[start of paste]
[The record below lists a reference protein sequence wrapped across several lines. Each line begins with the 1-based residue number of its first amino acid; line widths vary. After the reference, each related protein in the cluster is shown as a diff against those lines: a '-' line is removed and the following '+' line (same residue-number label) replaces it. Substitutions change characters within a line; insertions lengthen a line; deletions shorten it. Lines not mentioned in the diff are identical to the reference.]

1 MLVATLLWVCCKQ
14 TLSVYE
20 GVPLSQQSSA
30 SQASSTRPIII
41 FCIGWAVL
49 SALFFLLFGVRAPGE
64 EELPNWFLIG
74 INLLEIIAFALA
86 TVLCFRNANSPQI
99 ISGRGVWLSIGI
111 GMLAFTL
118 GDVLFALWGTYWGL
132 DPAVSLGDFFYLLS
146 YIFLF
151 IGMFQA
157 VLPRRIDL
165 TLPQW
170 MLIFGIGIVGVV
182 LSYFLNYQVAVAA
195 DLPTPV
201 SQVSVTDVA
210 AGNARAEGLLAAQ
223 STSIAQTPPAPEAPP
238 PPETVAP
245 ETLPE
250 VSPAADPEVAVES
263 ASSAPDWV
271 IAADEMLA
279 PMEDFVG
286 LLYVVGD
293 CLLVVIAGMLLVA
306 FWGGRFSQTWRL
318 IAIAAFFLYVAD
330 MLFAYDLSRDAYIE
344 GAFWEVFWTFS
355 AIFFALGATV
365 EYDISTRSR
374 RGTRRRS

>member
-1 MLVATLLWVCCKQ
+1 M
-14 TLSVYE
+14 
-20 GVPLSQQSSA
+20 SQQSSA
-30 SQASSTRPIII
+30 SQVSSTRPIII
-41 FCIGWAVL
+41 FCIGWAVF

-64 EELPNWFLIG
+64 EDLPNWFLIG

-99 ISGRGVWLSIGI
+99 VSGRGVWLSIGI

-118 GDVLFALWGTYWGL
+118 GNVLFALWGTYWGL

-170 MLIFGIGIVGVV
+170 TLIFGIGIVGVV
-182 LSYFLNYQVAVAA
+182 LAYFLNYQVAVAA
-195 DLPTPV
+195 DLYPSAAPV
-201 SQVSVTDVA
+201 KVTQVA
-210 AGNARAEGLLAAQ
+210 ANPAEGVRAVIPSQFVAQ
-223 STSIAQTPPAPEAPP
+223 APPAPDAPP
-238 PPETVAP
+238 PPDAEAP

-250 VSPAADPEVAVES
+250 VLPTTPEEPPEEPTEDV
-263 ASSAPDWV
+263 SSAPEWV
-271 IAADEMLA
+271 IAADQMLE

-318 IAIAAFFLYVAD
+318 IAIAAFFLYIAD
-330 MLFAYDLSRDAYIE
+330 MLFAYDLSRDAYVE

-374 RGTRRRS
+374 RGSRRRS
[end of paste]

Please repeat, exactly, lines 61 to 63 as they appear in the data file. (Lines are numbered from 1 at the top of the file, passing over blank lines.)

-195 DLPTPV
+195 DLYPSAAPV
-201 SQVSVTDVA